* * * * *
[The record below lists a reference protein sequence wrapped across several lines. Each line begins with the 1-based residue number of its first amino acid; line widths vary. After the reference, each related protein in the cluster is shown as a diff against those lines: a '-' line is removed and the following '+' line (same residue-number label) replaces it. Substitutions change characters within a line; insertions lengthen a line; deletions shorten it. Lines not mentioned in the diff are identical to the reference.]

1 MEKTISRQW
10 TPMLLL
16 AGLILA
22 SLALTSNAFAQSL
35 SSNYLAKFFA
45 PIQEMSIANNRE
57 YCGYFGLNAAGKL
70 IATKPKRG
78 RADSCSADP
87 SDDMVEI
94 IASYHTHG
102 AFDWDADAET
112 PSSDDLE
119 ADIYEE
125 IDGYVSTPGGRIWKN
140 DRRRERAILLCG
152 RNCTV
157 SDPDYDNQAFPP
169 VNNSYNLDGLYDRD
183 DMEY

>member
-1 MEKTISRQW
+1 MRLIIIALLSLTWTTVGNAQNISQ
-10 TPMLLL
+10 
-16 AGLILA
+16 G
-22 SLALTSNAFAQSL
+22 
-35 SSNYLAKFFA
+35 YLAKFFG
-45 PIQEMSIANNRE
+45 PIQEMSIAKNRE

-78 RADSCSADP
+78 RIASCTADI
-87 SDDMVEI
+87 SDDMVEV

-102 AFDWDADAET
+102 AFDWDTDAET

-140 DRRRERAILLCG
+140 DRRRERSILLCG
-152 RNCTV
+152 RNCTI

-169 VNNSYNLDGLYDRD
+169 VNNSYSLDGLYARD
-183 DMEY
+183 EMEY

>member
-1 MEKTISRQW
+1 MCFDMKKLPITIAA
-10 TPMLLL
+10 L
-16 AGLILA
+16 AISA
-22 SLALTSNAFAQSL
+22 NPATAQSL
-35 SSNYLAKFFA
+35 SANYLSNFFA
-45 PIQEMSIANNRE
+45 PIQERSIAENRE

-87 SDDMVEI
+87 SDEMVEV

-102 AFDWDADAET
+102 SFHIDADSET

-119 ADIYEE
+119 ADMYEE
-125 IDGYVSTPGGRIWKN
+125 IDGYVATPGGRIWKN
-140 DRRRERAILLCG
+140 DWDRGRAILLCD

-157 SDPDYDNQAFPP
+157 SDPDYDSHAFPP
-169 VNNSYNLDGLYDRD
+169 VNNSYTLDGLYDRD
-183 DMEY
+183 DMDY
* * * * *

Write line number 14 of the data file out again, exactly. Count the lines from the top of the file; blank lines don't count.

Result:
112 PSSDDLE